• New Perspectives on Fisheries: Combining the Distribution of Inshore and Offshore Commercial Fisheries in Scotland. – Andronikos Kafas

Scotland’s seas support diverse commercial fisheries, including both inshore and offshore fishing fleets. The offshore fleet (overall vessel length ≥15m) is covered by Vessel Monitoring System (VMS) offering bi-hourly location data which can be linked to landings information. On the other hand, Scottish inshore fishing vessels do not carry VMS, and their activity was recently mapped using an interview based approach with fishery stakeholders (the ScotMap project). Increasing competition over marine space highlighted the need for comprehensive spatial information on fishing activities. Here we describe how combining commercial and stakeholders’ data can provide a Scotland-wide spatial representation of fisheries to assist in marine planning for renewable energy, conservation and fisheries management.

  • Salmon in Scottish Coastal Waters: Recent Advancements in Knowledge in Relation to their Interactions with Marine Renewable Energy Installations – Jason Godfrey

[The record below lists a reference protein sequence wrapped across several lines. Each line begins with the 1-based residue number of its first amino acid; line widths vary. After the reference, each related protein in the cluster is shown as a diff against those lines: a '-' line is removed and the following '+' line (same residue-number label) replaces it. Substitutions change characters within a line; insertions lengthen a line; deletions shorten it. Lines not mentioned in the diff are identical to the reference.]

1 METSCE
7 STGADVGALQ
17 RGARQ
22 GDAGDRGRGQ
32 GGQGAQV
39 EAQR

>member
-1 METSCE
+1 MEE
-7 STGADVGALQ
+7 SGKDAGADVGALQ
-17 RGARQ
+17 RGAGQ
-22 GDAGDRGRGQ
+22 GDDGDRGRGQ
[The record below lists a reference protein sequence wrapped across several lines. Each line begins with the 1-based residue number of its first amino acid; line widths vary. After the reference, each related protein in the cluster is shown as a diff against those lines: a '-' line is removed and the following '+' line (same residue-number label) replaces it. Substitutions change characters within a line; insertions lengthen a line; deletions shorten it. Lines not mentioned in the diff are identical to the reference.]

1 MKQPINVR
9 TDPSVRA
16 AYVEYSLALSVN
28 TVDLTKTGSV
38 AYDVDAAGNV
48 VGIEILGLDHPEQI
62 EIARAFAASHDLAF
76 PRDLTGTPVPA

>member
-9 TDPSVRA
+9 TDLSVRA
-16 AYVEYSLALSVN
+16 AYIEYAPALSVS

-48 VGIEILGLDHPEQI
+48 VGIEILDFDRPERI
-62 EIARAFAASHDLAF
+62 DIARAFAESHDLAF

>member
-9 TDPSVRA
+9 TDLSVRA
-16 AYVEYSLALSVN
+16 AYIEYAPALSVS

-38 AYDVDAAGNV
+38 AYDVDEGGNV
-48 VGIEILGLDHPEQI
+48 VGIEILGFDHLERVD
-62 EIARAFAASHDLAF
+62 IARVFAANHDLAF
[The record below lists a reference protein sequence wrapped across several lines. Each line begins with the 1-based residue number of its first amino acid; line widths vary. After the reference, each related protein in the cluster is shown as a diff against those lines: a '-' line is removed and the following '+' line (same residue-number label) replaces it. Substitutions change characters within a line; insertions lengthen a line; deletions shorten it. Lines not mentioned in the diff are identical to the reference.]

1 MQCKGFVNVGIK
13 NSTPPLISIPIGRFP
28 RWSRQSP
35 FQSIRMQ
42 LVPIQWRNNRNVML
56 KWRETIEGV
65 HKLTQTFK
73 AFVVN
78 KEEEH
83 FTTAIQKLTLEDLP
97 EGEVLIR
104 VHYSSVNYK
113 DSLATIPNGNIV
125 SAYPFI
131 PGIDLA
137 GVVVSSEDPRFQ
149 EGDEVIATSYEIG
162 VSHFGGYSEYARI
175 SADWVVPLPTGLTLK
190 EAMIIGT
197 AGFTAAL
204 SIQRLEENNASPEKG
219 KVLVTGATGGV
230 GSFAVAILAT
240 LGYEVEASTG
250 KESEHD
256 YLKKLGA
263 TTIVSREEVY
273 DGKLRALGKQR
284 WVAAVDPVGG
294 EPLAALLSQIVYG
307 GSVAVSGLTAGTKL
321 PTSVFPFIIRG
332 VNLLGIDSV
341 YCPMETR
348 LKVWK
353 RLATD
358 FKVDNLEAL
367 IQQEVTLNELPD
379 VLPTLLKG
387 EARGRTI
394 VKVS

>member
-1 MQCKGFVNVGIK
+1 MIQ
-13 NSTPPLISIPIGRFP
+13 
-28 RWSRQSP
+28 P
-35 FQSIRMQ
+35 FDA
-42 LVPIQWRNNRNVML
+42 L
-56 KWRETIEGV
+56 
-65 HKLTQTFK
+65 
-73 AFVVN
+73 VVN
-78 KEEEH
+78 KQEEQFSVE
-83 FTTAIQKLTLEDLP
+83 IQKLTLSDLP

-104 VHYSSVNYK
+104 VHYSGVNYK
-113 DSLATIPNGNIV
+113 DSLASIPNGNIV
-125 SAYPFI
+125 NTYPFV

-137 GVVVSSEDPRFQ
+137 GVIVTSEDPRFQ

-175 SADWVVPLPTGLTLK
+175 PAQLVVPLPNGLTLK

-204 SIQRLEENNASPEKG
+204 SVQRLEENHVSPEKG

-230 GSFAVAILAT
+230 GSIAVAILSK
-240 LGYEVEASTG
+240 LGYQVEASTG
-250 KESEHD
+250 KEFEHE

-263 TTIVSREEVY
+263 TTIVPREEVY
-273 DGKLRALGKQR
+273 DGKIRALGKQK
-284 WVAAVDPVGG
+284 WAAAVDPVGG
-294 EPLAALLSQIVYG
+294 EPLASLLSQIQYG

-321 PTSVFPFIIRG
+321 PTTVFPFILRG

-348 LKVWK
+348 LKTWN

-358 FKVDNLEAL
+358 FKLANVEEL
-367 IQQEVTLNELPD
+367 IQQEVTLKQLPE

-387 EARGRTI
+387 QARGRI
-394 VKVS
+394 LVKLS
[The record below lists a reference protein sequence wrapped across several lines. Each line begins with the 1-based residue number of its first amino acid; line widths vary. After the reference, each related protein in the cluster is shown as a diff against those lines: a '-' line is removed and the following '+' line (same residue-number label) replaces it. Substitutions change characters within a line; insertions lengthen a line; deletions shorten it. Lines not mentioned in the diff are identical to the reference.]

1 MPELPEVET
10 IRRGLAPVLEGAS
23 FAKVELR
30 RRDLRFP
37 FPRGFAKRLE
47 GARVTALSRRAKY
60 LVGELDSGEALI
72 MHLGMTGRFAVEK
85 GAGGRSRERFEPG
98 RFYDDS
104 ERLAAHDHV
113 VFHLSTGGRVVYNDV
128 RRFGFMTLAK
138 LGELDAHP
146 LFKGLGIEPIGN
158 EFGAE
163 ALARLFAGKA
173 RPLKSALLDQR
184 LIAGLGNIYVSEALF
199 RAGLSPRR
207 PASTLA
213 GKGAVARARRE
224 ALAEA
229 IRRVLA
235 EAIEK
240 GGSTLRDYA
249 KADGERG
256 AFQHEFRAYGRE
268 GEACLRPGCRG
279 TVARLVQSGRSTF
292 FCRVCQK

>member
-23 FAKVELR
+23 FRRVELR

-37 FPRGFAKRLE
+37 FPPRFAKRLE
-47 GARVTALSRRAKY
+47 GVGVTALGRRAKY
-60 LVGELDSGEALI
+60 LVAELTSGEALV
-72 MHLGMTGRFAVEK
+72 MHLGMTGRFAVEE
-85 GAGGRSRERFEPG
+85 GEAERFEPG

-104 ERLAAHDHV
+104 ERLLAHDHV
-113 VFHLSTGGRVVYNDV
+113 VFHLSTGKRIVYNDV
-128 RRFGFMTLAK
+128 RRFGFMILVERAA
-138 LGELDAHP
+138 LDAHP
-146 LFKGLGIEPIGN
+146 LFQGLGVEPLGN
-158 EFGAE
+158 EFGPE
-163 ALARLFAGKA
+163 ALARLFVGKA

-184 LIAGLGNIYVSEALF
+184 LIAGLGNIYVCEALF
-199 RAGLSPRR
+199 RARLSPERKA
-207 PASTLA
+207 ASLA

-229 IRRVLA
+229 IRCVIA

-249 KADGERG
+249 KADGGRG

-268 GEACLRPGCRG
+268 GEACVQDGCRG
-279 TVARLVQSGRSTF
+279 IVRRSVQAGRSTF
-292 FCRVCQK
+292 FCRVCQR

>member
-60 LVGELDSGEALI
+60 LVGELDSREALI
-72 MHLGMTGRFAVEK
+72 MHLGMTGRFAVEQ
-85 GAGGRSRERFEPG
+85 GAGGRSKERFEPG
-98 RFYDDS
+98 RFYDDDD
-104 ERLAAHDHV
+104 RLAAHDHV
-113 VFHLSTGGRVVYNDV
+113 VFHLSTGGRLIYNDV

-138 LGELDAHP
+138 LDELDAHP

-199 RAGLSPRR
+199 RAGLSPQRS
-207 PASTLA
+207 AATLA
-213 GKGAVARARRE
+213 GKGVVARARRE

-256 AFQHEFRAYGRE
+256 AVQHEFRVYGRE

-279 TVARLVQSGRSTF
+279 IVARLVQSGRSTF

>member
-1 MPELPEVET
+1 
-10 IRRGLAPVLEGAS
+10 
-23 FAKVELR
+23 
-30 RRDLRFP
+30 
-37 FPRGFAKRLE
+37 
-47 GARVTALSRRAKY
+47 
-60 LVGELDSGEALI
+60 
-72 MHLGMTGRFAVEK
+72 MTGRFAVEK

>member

There are concerns about interactions between Marine Renewable Energy (MRE) and migratory fish, in particular Atlantic salmon. Marine Scotland Science (MSS) is attempting to gain information in key areas. Firstly it is necessary to obtain information about which populations of salmon occupy which coastal areas. To this end MSS has been undertaken a programme of genetic characterisation of regional variation in salmon, based on Single Nucleotide Polymorphisms, in order to assign fish intercepted at sea to their likely region of origin. In addition to obtaining geographical distribution of migrating salmon, information about the depths at which they are swimming in coastal waters is vital in the assessment of potential impact of MRE devices. In May-June 2013 MSS fitted pop-up satellite tags to adult salmon caught on the north coast, recording water depth and temperature at regular intervals, and providing a single geographic location following detachment.

  • Modelling Offshore Wind Farms off the East Coast of Scotland using the Finite-Volume Coastal Ocean Model (FVCOM). – Rory O’Hara Murray

The key points of his poster included : (i) The tidal and wind driven currents were modelled around two large offshore wind farms, with large gravity base foundations. (ii) The results showed that large gravity base foundations can influence currents; mainly within their immediate vicinity, but also in the far field. (iii) This could have implications on mixing and sediment transport within the region (future work).

  • Recent experience of CIA in renewables consenting in Scotland – Dr Ian Davies